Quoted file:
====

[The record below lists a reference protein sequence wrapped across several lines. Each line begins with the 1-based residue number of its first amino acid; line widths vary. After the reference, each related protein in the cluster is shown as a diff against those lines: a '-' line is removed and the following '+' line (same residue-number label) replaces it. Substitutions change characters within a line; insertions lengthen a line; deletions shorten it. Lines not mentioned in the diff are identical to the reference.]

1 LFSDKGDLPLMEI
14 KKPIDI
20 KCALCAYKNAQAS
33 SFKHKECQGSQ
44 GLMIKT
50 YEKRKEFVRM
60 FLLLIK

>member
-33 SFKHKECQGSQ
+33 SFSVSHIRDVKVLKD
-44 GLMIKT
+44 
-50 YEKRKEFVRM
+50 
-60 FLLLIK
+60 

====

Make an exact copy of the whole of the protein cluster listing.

[The record below lists a reference protein sequence wrapped across several lines. Each line begins with the 1-based residue number of its first amino acid; line widths vary. After the reference, each related protein in the cluster is shown as a diff against those lines: a '-' line is removed and the following '+' line (same residue-number label) replaces it. Substitutions change characters within a line; insertions lengthen a line; deletions shorten it. Lines not mentioned in the diff are identical to the reference.]

1 LFSDKGDLPLMEI
14 KKPIDI
20 KCALCAYKNAQAS
33 SFKHKECQGSQ
44 GLMIKT
50 YEKRKEFVRM
60 FLLLIK

>member
-33 SFKHKECQGSQ
+33 SFSVSHIRDVKVLKD
-44 GLMIKT
+44 
-50 YEKRKEFVRM
+50 
-60 FLLLIK
+60 